Moisture Level and Burrowing for Brachypelma albopilosum

Jeff23

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Joined
Jul 27, 2016
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621
Is anyone else using some moisture on their B. albopilosum substrate and getting good results from it? I have noticed that most people preach the idea of water dish only with no moist substrate for all of Brachypelma genus. And while that probably works fine, mine just proved to me that it is happier with some moist substrate. I am curious on how much moisture and how often others provide for theirs. I don't want to over do it. This girl is the Honduran variety, but I also have slings in the Nicaraguan form so I am open for discussion on both of them.

The enclosure below has a half cylinder of cork bark angled into the substrate so that it was initially provided with an entrance on the right side. The same day I received my 2" female from Jamie, my girl immediately made use of the hide and covered the entrance. I have not seen her for four months and she had not eaten anything for the past couple months. I was a little worried so I moistened the left side of the substrate at the very end of the cylinder near the enclosure wall.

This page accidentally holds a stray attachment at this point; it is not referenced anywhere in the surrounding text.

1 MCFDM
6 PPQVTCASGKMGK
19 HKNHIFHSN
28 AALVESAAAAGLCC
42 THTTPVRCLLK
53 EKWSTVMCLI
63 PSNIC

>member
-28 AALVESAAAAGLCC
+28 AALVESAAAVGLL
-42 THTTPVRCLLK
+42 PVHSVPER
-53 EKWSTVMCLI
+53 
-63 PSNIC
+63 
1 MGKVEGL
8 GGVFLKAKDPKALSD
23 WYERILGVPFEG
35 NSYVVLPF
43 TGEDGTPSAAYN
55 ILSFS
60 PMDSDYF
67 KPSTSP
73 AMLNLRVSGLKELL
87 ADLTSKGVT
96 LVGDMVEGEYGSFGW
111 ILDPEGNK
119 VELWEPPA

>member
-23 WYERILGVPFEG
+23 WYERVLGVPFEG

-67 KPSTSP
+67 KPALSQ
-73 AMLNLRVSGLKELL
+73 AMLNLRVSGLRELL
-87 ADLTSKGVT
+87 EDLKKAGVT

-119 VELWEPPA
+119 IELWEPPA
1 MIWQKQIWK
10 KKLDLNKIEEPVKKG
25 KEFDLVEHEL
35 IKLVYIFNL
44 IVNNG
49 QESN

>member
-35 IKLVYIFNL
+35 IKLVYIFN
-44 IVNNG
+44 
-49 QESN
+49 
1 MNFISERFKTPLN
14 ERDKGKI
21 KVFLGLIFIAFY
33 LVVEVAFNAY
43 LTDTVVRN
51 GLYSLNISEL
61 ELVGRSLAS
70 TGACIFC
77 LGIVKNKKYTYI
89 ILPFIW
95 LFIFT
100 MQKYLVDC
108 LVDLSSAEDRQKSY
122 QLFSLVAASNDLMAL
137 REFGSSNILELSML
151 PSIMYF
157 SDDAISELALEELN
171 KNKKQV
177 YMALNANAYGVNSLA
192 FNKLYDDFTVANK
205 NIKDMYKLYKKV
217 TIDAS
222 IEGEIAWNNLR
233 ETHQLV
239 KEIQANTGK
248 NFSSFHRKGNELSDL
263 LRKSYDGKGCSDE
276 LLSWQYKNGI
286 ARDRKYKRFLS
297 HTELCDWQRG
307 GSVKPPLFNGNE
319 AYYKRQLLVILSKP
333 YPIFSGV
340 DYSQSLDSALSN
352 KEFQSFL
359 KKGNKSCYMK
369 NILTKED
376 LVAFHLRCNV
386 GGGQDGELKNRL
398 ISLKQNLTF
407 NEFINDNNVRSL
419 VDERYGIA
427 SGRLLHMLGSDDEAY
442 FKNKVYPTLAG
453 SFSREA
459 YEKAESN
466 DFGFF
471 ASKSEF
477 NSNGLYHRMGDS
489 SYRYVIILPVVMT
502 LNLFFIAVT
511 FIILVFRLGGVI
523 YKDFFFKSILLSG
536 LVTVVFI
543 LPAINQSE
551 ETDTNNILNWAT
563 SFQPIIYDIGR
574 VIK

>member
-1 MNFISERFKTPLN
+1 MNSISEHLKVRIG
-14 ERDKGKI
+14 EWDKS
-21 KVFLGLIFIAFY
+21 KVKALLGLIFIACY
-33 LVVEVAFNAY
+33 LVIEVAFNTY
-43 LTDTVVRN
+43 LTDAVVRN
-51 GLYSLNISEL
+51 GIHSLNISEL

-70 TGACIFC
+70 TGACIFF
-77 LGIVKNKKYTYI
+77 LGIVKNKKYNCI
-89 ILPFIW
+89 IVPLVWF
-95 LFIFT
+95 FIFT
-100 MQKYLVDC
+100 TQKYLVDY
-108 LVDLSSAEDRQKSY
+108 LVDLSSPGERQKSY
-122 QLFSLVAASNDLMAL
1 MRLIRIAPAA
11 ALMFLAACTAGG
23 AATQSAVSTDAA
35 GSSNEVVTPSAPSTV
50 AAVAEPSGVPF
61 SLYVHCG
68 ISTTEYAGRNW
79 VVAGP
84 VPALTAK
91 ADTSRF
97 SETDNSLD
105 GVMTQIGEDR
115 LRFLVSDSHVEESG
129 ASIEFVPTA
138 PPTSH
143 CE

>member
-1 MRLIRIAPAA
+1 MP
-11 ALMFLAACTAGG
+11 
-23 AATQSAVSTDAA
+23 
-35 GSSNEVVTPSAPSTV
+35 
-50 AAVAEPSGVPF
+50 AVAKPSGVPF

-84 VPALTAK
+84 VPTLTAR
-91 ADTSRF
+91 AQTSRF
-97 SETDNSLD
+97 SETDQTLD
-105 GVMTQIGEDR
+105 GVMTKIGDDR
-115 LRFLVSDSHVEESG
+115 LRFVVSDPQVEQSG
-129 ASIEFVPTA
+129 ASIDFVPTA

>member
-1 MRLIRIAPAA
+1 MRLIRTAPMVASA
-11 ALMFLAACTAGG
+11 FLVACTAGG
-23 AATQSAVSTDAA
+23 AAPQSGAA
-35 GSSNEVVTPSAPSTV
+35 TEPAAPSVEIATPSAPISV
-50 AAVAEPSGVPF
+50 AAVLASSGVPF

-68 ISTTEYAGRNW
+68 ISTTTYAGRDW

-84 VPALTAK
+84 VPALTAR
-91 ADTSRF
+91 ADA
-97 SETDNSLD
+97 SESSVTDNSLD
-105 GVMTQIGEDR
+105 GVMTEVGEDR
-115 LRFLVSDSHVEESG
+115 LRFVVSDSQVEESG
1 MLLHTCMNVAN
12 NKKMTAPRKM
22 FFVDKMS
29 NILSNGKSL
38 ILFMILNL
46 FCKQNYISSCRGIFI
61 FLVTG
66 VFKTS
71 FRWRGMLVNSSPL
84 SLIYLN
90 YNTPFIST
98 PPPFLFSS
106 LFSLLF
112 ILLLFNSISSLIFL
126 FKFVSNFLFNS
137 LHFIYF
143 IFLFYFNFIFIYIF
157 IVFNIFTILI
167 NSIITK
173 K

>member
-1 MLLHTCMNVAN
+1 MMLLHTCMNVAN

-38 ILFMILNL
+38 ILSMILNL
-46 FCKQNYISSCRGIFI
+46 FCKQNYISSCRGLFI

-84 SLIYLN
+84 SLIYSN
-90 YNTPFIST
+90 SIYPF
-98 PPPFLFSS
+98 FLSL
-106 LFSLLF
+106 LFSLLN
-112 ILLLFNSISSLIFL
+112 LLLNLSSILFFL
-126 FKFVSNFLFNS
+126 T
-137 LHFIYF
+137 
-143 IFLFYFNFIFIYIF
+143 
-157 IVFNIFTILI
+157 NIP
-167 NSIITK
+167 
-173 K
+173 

Less than a week later she created the mound below (approximately 2" high). There is a burrow entrance at the top of this mound. She also dumped a molt (removed) on the top of the mound. She ate a cricket as well. I can see where her burrow reached the side of the plastic down in the substrate, so I taped a flap to protect the burrow from light.



I think this proves that Brachypelma albopilosum will burrow if conditions are right rather than just using the available hide provided to them. My enclosure has about 7" of substrate.

I haven't found an accurate map of where the Honduran form resides in the wild. It looks like the Nicaraguan variety may get more rain in its wild version.

EDIT* Let me know if you can't see the pictures - I just opened a Flickr account.
 

Venom1080

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Sep 24, 2015
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all my B albos burrow till they hit about 3.5-4". then m oldest stopped and never tried again. i keep my albos dry with a water dish once they hit about 1.5".
 

EulersK

Arachnonomicon
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Feb 22, 2013
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3,290
That enclosure is 100% spot on.

I don't like the term "bone dry" for the most part. It ignores climate - where I live, bone dry will cut it with very few species. B. albopilosum is not one of those species. My girls do best on mildly moist substrate. I heavily overfill the water dish, let the surface dry out, and then overfill again. The lower levels of substrate never dry out completely. I'm glad that someone recorded a successful higher humidity enclosure.